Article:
Close monitoring of renal function is advised when cefpodoxime is administered concomitantly with aminoglycosides and/or diuretics of known nephrotoxic potential.
ADVERSE EFFECTS: Adverse drug reactions are listed below by system organ class and frequency. Frequencies are defined as: very common (>1/10), common (>1/100, <1/10), uncommon (>1/1000, <1/100), rare (>1/10000, <1/1000), very rare (<1/10000).
Blood disorders:
Rare: Reduction in haemoglobin, thrombocytopenia, leucopenia and eosinophilia.
Very rare: Haemolytic anaemia.
Nervous system disorders:
Uncommon: Headache, paraesthesia, dizziness.
Ear disorders:
Uncommon: Tinnitus.
Gastrointestinal disorders:
Common: Gastric pressure, nausea, vomiting, abdominal pain, flatulence, diarrhoea.
Bloody diarrhoea can occur as a symptom of enterocolitis.
The possibility of pseudomembranous enterocolitis should be considered if severe or persistent diarrhoea occurs during or after treatment.
Metabolism and nutrition disorders:
Common: Loss of appetite.
Immune system disorders:
Hypersensitivity reactions of all degrees of severity have been observed.
Very rare: Anaphylactic reactions, bronchospasm, purpura and angioedema.
Renal and urinary disorders:
Very rare: Slight increases in blood urea and creatinine.
Hepato-biliary disorders:
Rare: Transient moderate elevations of AST, ALT, alkaline phosphatase, bilirubin.
Very rare: Liver damage.
Skin and subcutaneous tissue disorders:
Uncommon: Hypersensitivity reactions, rash, urticaria, pruritus.
Very rare: Stevens-Johnson syndrome, toxic epidermal necrolysis and erythema multiforme.
Infections: There can be multiplication of non-sensitive micro-organisms.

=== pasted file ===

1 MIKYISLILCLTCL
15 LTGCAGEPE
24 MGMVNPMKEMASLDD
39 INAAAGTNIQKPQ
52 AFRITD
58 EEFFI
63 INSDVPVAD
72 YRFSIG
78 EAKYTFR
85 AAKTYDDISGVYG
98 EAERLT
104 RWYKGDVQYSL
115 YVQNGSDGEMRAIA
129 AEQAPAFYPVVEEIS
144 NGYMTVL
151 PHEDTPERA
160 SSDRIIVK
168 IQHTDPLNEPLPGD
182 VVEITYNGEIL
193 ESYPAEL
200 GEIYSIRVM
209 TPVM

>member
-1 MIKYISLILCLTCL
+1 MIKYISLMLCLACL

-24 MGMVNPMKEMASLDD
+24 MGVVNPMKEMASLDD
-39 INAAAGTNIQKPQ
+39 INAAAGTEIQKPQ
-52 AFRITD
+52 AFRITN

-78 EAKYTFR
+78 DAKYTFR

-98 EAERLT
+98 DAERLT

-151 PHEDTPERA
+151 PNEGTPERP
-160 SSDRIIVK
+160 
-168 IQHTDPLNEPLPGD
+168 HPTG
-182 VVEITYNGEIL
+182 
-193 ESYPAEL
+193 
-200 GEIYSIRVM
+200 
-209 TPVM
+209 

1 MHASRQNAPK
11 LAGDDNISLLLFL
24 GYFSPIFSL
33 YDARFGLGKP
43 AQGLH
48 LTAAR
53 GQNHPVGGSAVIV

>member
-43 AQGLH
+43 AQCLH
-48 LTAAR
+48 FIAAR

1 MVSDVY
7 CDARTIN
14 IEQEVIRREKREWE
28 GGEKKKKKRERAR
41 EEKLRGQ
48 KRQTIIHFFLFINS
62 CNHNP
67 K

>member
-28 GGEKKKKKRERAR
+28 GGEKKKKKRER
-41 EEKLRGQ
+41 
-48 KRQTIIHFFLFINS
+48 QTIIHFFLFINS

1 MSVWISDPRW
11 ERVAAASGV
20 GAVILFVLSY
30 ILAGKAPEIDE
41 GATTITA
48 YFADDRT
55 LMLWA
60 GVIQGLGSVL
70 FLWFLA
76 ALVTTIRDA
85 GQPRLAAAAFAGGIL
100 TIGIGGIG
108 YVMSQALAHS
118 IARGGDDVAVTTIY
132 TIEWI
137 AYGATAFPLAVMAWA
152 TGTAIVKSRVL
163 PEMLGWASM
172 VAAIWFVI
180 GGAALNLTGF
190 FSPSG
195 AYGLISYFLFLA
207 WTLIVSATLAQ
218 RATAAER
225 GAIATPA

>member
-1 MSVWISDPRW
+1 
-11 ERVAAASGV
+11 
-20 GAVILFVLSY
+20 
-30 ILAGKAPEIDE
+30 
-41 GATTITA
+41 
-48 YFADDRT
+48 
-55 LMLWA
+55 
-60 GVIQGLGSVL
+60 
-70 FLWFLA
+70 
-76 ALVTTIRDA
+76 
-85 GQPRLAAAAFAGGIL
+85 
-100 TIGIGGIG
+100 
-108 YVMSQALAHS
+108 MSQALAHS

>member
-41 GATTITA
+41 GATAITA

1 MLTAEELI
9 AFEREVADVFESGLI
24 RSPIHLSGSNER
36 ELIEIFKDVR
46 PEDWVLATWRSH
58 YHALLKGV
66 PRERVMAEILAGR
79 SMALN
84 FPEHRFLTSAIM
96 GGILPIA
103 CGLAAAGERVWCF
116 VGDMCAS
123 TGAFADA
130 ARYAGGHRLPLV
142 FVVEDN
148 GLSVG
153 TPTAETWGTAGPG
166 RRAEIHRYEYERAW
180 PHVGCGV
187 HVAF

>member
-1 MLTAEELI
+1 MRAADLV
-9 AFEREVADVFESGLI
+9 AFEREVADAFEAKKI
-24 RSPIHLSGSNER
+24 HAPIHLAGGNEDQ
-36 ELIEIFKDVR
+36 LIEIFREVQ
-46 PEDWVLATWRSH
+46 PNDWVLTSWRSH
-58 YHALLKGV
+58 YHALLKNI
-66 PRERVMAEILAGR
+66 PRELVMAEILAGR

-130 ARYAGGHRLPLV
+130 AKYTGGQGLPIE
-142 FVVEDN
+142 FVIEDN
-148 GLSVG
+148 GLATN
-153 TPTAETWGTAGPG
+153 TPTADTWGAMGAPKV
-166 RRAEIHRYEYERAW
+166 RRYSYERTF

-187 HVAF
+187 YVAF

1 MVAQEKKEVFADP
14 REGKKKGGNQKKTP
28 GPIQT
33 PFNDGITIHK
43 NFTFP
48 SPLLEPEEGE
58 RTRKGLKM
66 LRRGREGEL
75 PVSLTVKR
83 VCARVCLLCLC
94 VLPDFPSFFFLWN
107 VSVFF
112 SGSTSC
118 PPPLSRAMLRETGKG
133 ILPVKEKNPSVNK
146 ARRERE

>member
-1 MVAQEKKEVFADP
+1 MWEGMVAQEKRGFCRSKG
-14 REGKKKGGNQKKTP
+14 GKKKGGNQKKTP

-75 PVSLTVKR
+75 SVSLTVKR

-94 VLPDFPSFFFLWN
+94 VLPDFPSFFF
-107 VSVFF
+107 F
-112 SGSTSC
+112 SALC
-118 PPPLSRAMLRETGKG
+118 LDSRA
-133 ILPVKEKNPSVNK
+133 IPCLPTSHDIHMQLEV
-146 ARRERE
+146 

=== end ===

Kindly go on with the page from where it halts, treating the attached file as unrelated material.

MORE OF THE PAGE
Systemic disorders and administration site conditions:
Uncommon: Asthenia or malaise.
Inform your physician about any adverse effects occur during the treatment.
Treatment of ADRs: Discontinue treatment with cefpodoxime.
OVERDOSAGE: The symptoms include nausea, vomiting, epigastric distress, and diarrhea.
Management: Supportive measures are almost indicated to remove cefpodoxime from the body and symptomatic treatment is practiced same as other cephalosporins.
DOSAGE & ADMINISTRATION: The drug content should be dissolved in a sufficient amount of water (about
5 - 10 ml of water for one sachet); stir well before use.
The drug may be administered without regard to meals.
Note: The suspension should be orally taken right after dissolved.
       Once opened, the drug sachet should be closed tightly; avoid desiccation to ensure drug quality.
Usual dose:
Children 2 months to 12 years of age: oral dose of 10 mg/kg/day in 2 divided doses every 12 hours (up to
400 mg/day).
Recommended dose: Children 2 months to 12 years of age:
Acute otitis media: 5 mg/kg (up to 200 mg) twice daily every 12 hours for 5 days.
Pharyngitis and tonsillitis: 5 mg/kg (up to 100 mg) twice daily every 12 hours for 5 - 10 days.
Acute maxillary sinusitis: 5 mg/kg (up to 200 mg) twice daily every 12 hours for 10 days.
Dosage in renal failure: Modification of cefpodoxime dosage is required depending on degree of renal failure. Patients with creatinine clearances less than 30 ml/minute and non-hemodialysis should receive the usual dose of cefpodoxime given once every 24 hours.
Patients maintained on hemodialysis should receive the usual dose 3 times weekly following dialysis.
Or as directed by the physician.
Read the directions carefully before use.   
Consult the physician for more information.
This drug is for prescription only.    
Shelf-life: 36 months from the manufacturing date.
Storage conditions: Store in dry places, not exceeding 30oC, protect from light.
Specifications: Manufacturer's.